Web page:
Policy and Legal Update - October 14-20, 2013
Marriage Equality USA Projects Manager Ned Flaherty closely monitors marriage equality polls, ballots, laws, and lawsuits nationwide, and keeps the MEUSA website updated with changes in these areas on a near-daily basis. Every Monday we update you via our blog with policy and legal updates covering the preceding week. You may always find the most up-to-date information, including changes that have taken place between these weekly posts, on the Current Policy & Legal Status page on the MEUSA website.
Send questions and comments to: [email protected].
Policy & Legal UpdatesOctober 14 – 20, 2013
- On 18 October 2013, the NJ Supreme Court decided to start same-gender civil marriages on 21 October 2013, so MEUSA updated its National Marriage Map to reflect that 33% of Americans live in 15 states with full, state-level equality (CA, CT, DC, DE, IA, MA, MD, ME, MN, NH, NJ, NY, RI, VT, WA), and 17% live in cities, counties, or states with partial equality (mainly CO, HI, IL, NM, NV, OR, WI), but 50% live in 29 states that still ban all types of unions except one-man-one-woman couples. • Map
On 11 October 2013, Pew Research Center surveyed earlier polls, and reported that from 2001 to 2013, support for same-gender civil marriage grew from 35% to 50%, and opposition declined from 57% to 43%. Opposition is strongest among evangelical Protestants, Republicans, and political conservatives, but even in those groups is rising, as older voters die off and younger people reach voting age. • Survey Details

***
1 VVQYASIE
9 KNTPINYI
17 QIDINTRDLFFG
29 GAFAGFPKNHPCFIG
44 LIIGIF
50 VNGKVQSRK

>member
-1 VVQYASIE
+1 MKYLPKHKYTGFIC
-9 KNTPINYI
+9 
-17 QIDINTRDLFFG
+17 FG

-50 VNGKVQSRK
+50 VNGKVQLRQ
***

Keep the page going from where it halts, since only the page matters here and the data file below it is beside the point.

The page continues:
LAWSUITSCALIFORNIA • In 2008, the authors of CA Proposition 8 (NOM, Protect Marriage.com) filed a federal lawsuit claiming that because they suffered boycotts, hate mail, phone calls, and unreported “death threats” they should be forever exempt from compliance with CA campaign disclosure laws, and their donors should stay secret. The U.S. Supreme Court does make exceptions for small, persecuted groups who need anonymity to survive, but the Proposition 8 authors don’t qualify because they raised over $43 million and got 52% of the votes cast. On 20 October 2011, the district court ruled against them. On 11 October 2013, they argued their case in the Ninth U.S. Circuit Court of Appeals. • MEUSA Summary • News Source VIRGINIA • On 3 Ocober 2013, in National Organization for Marriage v. U.S. Internal Revenue Service, NOM filed a federal lawsuit claiming that IRS unlawfully released its confidential tax data. • MEUSA Summary • News Source NORTH CAROLINA • On 15 October 2013, in preparation for a lawsuit, Buncombe County, NC Register of Deeds Drew Reisinger began accepting marriage license applications from same-gender couples, and he asked NC Attorney General Roy Cooper to decide whether the NC statutory and constitutional bans on same-gender civil marriage violate the U.S. Constitution’s equal protection clause. • MEUSA Summary • News Source ALASKA • On 14 October 2013, in Debra Harris v. Millennium Hotel, et al., Lambda Legal appealed to the AK Supreme Court to obtain survivor benefits for same-gender couples, for whom marriage is banned by AK’s law and its constitution. • MEUSA Summary • News Source OREGON • On 15 October 2013, in Deanna Geiger et al. v. OR Governor John Kitzhaber et al., two couples filed a federal lawsuit challenging OR’s constitutional ban on same-gender civil marriage, and OR’s refusal to recognize legal marriages from other jurisdictions. • MEUSA Summary • News Source MICHIGAN • On 16 October 2013, in April DeBoer & Jayne Rowse v. MI Governor Rick Snyder, et al., U.S. District Court Judge Bernard Friedman denied both sides’ petitions for summary judgment, saying that he will expedite completion of the case, witness lists will be exchanged in October 2013, and expert testimony will be heard during a trial starting on 25 February 2014. • MEUSA Summary • News Source ARKANSAS • On 12 December 2013, in Kendall Wright et al. v. AR Governor Michael Beebe et al.,11 same-gender couples who are seeking to overturn the AR constitutional ban on same-gender civil marriage, the state law banning same-gender civil marriage, and the federal law allowing states to ignore same-gender marriages from other states, and also seeking parental rights, birth certificate names, insurance, and other benefits, will request a preliminary injunction and a declaratory judgment. • MEUSA Summary • News Source NEW JERSEY • On 18 Octobner 2013, in Garden State Equality, et al. v. NJ Attorney General Paula Dow, et al., the NJ Supreme Court ended a 12-year legal battle when it unanimously affirmed a Superior Court ruling that same-gender civil marriages may begin on 21 October 2013. Despite the governor’s appeal which will get decided in 2014, the court concluded that starting marriages now benefits the couples, without harming the state. • MEUSA Summary • News Source NEW MEXICO • By 18 October 2013, NM county clerks had issued over 1,000 civil marriage licenses to same-gender couples, in advance of the NM Supreme Court hearing on 23 October 2013. • MEUSA Summary • News Source